Where We Live

Where the Deer Outnumber Delivery Drivers

By Karen Tanner Allen
Special to The Washington Post
Saturday, May 19, 2007

When you live near Rock Creek Park and its abundance of deer, you forgo some rites of spring, such as coaxing tulip blooms. (Deer treat them as munchies.) But for residents of Northwest Washington's Hawthorne neighborhood, the natural setting and convenience outweigh such gardening challenges.

"I love those woods," said Marianne Becton, a director of strategic alliances at Verizon and a fitness instructor. "I love the tranquillity. I love the mature trees. I love that every house is different."

Hawthorne is a wedge-shaped subdivision of about 250 houses off Western Avenue. It is a newer part of the larger Chevy Chase neighborhood, yet set apart by woods, more contemporary houses and a more racially integrated population than in many parts of the District.

Although Colonial-style houses dot the hilly, sidewalk-free streets, so do ramblers and split-levels, plus some new styles that are harder to define. Households vary almost as much as the architecture. Residents take pride in the racial balance -- the 2000 Census showed that the neighborhood is about half white and half other races, mostly black.

Peter Range, a journalist, and his wife, Linda Harris, moved to Hawthorne from another Northwest Washington neighborhood more than five years ago, choosing their house before realizing how much they liked the neighborhood.

"One of the main things we like is that it is biracial," Range said. "We had no clue about that when we came in."

When the neighborhood was developed in the late 1940s and early '50s, property deeds contained covenants that forbade sale to African Americans and Jews, according to Charles Fewell, a New York lawyer, whose parents were among the original homeowners and stayed for much of their lives. But the ripple effect of Brown v. Board of Education in 1954, the Supreme Court's school desegregation ruling, brought down those covenants and also brought about integration of the nearby, formerly all-white public schools.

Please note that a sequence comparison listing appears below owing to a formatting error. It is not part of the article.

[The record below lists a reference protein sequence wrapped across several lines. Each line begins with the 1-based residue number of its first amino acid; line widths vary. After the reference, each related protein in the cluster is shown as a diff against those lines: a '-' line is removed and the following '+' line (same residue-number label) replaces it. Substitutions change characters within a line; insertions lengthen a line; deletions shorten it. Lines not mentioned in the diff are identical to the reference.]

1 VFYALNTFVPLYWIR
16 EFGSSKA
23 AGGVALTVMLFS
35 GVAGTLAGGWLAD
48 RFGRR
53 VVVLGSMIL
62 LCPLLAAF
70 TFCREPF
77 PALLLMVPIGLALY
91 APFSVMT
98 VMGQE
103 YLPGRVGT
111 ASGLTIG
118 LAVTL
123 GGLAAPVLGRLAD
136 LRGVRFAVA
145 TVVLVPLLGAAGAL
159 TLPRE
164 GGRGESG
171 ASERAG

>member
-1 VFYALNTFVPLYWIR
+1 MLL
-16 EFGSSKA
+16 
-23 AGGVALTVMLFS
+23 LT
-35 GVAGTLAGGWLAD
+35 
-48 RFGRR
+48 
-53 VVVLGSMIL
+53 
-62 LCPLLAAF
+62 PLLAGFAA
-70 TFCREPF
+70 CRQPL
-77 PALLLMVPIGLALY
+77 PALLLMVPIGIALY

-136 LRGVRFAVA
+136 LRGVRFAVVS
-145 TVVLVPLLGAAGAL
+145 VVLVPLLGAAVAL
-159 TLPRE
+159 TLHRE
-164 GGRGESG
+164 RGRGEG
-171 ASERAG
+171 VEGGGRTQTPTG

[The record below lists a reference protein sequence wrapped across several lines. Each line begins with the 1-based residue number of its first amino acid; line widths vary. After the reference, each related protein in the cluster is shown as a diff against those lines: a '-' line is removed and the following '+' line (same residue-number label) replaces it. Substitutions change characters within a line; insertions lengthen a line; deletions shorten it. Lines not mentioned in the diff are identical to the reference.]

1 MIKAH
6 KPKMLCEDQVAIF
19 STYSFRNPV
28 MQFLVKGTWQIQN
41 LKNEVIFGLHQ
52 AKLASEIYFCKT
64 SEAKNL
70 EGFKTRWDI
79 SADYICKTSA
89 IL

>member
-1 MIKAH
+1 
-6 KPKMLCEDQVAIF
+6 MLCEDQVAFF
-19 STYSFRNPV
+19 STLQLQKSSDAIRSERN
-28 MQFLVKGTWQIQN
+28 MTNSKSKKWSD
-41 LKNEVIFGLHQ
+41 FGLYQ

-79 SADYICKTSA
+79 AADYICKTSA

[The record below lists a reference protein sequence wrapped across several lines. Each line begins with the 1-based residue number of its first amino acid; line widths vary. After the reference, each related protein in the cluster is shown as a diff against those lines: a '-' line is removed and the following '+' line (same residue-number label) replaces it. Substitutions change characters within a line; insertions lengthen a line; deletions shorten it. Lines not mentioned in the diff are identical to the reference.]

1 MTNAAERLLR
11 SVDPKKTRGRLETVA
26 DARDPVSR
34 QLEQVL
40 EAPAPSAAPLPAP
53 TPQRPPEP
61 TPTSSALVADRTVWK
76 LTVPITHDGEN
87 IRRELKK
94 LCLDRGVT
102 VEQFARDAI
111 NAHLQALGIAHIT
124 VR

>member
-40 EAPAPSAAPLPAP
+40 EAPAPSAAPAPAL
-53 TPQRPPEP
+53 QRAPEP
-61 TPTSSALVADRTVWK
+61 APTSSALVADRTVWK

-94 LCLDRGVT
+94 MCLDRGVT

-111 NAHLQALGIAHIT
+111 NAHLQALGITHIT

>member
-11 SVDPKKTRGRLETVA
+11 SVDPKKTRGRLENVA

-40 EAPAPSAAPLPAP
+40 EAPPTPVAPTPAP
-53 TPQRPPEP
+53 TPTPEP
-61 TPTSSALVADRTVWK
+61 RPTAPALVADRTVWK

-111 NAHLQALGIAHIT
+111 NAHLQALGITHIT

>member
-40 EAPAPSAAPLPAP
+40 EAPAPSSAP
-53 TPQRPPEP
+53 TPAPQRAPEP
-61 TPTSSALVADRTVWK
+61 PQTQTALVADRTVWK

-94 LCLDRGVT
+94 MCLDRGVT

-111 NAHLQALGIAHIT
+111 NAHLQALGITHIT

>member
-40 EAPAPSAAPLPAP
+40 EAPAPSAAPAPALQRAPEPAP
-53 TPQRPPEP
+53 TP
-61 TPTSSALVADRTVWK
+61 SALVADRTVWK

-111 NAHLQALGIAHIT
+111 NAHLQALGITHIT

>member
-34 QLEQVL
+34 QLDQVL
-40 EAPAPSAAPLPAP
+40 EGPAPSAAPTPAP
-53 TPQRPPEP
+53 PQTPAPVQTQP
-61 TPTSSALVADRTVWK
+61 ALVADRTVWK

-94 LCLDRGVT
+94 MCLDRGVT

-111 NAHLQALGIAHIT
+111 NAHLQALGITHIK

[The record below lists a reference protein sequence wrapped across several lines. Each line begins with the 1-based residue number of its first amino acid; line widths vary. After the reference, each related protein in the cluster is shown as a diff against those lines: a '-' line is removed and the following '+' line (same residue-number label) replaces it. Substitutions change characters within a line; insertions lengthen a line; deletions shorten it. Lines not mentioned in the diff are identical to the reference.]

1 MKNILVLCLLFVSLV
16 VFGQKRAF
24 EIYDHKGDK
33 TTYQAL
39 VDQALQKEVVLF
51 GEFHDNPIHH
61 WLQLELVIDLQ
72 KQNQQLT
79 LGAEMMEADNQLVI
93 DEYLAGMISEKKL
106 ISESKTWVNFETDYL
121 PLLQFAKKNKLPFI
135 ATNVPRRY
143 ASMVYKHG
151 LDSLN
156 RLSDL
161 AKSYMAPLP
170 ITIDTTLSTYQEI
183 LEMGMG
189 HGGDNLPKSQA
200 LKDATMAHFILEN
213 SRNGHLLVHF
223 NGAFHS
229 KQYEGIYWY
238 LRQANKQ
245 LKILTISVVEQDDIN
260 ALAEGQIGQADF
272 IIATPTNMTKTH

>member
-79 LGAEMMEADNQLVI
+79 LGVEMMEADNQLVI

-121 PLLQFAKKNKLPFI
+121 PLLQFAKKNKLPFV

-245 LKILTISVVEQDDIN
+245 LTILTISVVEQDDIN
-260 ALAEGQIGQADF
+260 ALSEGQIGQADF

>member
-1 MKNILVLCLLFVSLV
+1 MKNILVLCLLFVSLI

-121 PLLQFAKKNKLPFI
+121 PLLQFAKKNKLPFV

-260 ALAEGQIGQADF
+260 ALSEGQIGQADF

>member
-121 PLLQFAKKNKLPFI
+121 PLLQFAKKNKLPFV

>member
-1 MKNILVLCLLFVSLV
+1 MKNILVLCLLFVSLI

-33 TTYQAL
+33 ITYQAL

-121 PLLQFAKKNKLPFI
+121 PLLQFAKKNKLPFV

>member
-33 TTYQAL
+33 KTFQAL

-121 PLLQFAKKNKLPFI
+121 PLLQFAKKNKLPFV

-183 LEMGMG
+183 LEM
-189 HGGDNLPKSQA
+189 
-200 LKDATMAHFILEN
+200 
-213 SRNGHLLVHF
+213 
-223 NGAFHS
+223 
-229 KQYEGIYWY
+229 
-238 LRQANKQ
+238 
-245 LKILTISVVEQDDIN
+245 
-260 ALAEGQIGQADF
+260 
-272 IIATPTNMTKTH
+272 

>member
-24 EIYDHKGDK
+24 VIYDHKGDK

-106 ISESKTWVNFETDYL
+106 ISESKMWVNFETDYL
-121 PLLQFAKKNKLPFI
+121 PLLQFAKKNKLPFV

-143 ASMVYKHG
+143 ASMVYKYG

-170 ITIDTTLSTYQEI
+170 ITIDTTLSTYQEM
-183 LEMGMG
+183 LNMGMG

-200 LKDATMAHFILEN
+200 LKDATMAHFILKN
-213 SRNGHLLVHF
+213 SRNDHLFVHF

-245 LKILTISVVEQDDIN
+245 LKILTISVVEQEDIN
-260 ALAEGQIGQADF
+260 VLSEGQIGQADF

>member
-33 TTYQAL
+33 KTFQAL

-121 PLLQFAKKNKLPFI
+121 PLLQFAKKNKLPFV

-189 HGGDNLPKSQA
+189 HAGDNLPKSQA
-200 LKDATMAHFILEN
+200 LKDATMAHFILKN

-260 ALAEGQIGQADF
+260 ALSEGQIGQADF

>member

African American professionals began moving to Hawthorne in the late 1960s and early 1970s, especially after the 1968 inner-city riots and civil unrest that tore through some of the District's traditionally black neighborhoods. They included LaVerne Canady's parents, who left Michigan Park in Northeast in 1976 for a larger house in Hawthorne and better schools nearby.

Her father used to enjoy driving around the neighborhood to point out the homes of other successful blacks -- doctors, a police officer, entrepreneurs. "Hawthorne has been home to a number of African Americans who, like my parents, came from the South, attended Howard or other historically black colleges or universities and built careers in government, education and medicine," said Canady, who works for a strategic communications firm.

Canady, who was 9, was enrolled at Lafayette Elementary -- still considered a bright spot in D.C.'s beleaguered public school system. She remembers that large groups of children from the neighborhood would ride the public bus the few blocks to school. After school, there were vast neighborhood-wide hide-and-seek games. "We had a lot of freedom. We were outside alone all the time."

Two years ago, Canady moved from Los Angeles back to her childhood house with her husband, David, and two daughters, now 5 and 7. Some of her old neighbors are still there. Her children go to Lafayette. Her husband, a freelance filmmaker and film editor, has grown to appreciate living there, too.

"Among the things I missed about the East Coast were trees and greenery," David Canady said. "Being here, so close to Rock Creek Park, you get that."

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